The 50 Greatest Goalposts of All-Time: 10-1

by | Apr 21, 2020

It is time for (insert late 1980s pop metal) The Final Countdown. La creme de la creme. The cream of the crop. The ten greatest sets of goal posts of all-time. And it’s been a wild ride to get here. There have been tears. There has been laughter (mostly of the manic type that being trapped in a house with two small children induces, but laughter nevertheless.) But at the end of it all, these are our selections as the very best of  the lot, in some sort of order. If you didn’t see your favourites listed over the course of this series – previous episodes can be found here, here, here and here – while those amongst us who are genuinely interested in this sort of thing can even find a Facebook group on this very subject here. Now, let’s get this list started. If nothing else, I need to move onto my next series, “250 Corner Flags We Have Known & Loved.”

10. Highbury, London (1976):

It could have been just about any year, really, because the goal posts and netting at Highbury say one thing more than anything else: permanence. There was much to admire about Highbury – the beautiful art deco stands, the earliest example of floodlights being built into the roofs of stands – but it was the goalposts, large and stately and with green L-stanchions, completely befitting The Establishment Club – which spoke of the permanence of the club more than anything else. 101 years unbroken in the top flight of English football deserves such a tribute.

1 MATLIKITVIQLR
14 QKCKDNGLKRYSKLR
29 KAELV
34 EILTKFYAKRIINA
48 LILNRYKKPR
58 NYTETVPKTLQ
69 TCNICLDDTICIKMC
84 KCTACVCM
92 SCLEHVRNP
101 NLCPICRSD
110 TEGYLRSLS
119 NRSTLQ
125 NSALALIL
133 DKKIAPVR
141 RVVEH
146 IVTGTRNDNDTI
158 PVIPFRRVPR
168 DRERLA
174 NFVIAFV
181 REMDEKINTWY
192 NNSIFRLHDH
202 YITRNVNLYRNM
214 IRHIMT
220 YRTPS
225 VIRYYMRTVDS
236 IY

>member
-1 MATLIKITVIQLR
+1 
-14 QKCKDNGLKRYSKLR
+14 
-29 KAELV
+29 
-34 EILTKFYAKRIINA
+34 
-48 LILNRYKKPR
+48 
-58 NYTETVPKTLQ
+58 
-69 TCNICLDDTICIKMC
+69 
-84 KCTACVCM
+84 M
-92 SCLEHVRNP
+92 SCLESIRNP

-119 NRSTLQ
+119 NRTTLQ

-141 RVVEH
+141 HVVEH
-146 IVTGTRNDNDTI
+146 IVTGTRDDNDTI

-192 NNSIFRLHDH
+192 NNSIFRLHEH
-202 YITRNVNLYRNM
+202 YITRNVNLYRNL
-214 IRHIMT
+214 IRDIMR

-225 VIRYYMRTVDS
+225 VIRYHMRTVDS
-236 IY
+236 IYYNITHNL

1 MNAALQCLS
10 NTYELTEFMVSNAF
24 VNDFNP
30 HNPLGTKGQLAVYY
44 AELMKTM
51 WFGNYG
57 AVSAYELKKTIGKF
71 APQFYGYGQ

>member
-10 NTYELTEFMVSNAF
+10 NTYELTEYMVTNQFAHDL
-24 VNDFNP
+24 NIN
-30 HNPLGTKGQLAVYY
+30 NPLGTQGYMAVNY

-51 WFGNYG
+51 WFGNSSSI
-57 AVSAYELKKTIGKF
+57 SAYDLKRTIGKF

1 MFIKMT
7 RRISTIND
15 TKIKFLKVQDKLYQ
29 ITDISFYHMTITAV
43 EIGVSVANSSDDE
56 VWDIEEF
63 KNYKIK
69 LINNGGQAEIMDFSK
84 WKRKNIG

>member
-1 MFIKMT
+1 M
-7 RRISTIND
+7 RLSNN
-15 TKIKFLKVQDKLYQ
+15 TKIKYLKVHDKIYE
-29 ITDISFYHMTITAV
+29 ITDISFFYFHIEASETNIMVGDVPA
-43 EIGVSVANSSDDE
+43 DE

And when Arsenal finally did decide to move on in 1990, they did so in the most tasteful way possible, replacing the green stanchions with identical red ones, and draping the nets down in front of them rather than hanging them over the back. These remained in place until the inevitable arrival of box goals, in time for the 1995/96 seasons.

9. Azteca Stadium, Mexico City (1970):